Pupils sent home on ‘smoke break’

2016-08-11 09:30
Members of the Pietermaritzburg Fire Department discuss the fire at the dump site on Wednesday.

Members of the Pietermaritzburg Fire Department discuss the fire at the dump site on Wednesday. (Ian Carbutt)

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As firefighters worked to contain the massive fire at the New England Road landfill site on Wednesday, some schools located close to the dump sent pupils home until further notice because of the health risks the toxic fumes posed.

Pupils from St John’s Diocesan School for Girls and St Charles College were sent home on Wednesday on the unexpected “smoke break” as a precautionary measure.

St John’s DSG principal Simon Moore said the school would be closed until a management meeting on Thursday, when they would decide whether to remain closed.

Moore said they had also made arrangements for the school’s boarders to be evacuated.

A parent of a St Charles College pupil said they were sent text messages by deputy principal Graham Stewart-Burger, notifying them that their children would be kept indoors for the day.

The text message informed parents that children would also be kept indoors, with the windows closed, during the lunch break as well.

“We were told that we could fetch our children if we wanted to, which I thought was the best idea considering the toxic fumes around the school,” said a parent who asked not be named.

Areas around Pietermaritzburg were blanketed by the smoke and toxic fumes emanating from the fire that broke out at the city dump on Monday night.

Residents took to The Witness’s Facebook page to complain about the acrid smoke. Those in Lincoln Meade, Manor, Willowton, Edendale Road and the Southgate area complained of the stench in the air.

Firefighters battled through Tuesday to extinguish the blaze, which threatened to ignite the entire landfill site.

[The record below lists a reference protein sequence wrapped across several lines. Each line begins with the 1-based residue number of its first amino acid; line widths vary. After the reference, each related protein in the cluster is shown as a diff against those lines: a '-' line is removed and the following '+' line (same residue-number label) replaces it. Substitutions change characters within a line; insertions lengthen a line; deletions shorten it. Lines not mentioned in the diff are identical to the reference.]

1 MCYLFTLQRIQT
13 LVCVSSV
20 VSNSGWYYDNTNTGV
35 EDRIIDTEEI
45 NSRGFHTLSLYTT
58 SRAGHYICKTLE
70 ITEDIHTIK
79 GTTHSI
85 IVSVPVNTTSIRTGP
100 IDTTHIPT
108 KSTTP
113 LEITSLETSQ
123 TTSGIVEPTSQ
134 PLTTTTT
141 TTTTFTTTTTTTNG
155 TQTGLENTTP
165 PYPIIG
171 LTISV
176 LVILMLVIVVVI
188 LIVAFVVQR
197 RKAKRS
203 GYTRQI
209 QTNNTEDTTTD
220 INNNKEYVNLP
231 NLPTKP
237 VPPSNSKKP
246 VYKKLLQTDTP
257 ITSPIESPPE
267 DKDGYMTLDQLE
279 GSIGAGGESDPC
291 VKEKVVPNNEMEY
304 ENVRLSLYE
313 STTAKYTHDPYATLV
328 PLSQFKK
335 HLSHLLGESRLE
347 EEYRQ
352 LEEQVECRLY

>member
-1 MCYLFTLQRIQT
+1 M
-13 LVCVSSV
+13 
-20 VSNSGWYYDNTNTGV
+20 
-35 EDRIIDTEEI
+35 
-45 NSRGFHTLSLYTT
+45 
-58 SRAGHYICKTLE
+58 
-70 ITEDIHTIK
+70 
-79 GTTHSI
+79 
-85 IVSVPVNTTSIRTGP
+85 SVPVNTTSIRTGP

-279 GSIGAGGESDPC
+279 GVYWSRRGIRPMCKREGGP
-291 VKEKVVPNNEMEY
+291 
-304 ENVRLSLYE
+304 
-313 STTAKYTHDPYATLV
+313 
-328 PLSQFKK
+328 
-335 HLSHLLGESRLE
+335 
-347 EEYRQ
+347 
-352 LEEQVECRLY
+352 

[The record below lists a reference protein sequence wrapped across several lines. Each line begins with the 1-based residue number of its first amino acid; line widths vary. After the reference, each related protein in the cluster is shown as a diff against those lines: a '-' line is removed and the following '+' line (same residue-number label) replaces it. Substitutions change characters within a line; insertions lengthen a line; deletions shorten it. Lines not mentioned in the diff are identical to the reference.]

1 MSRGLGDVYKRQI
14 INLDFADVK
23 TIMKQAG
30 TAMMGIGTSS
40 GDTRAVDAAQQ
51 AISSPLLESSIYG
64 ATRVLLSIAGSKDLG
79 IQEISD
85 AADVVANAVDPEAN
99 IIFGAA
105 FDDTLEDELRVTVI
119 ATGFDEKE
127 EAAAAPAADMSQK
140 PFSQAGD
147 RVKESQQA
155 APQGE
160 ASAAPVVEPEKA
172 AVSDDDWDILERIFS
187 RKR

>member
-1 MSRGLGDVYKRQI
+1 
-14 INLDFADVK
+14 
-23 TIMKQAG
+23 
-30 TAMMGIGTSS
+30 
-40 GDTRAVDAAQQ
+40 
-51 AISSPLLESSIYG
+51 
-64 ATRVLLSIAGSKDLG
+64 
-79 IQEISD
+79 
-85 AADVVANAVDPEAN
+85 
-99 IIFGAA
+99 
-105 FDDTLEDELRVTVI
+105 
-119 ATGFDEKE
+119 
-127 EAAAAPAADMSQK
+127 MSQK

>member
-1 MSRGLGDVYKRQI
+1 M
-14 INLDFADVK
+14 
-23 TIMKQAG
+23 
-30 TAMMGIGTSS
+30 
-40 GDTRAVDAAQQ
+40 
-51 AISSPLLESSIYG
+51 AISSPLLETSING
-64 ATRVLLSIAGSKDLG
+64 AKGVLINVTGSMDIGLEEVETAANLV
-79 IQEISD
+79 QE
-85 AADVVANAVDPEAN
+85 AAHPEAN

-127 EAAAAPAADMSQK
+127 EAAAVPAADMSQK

By midday on Wednesday, they had made some headway, with deputy chief fire officer Juggie Padayachee saying firefighters had managed to contain the fire to the centre of the dump. “There is a 50 metre by 50 metre site in the centre of the dump that is still burning, but it is under control,” Padayachee said.

He added there was no immediate danger to residents living in close proximity of the landfill site.

“I also advised schools that there was no need to close or suspend classes, but the decision is up to the school management,” he said.

Six firefighters and one field officer were on duty at the landfill site on Wednesday, along with two fire engines, one carrying 16 000 litres of water and another carrying 2 000 litres.

The fire engines were being replenished by three Msunduzi municipal water tankers carrying 35 000 litres of water altogether.

“We are also using foam and water additives to douse the flames,” Padayachee said.

Msunduzi Water and Sanitation department manager Brenden Sivparsad said a management decision was taken that water tankers would be sent to assist the fire department.

“Although there were areas without water, the tankers were sent to assist the fire department as it was needed.

“Instead of fire engines driving to the nearest fire hydrant to replenish their water, the tankers provided the running service and delivered the water directly to the firefighters at the site,” Sivparsad said.

He added that the fire engines would ordinarily collect water from the nearby rivers, but “most rivers were dry” due to the severe drought.

Local hospitals were on alert for people coming in with respiratory problems.

“We are aware of the fire and toxic fumes in the air, but there has been no one coming to the hospital with respiratory problems related to the dump fire,” said St Anne’s Hospital spokesperson Shubnum Ismail.

• kailene.pillay@witness.co.za

Read more on:    pietermaritzburg  |  pupils

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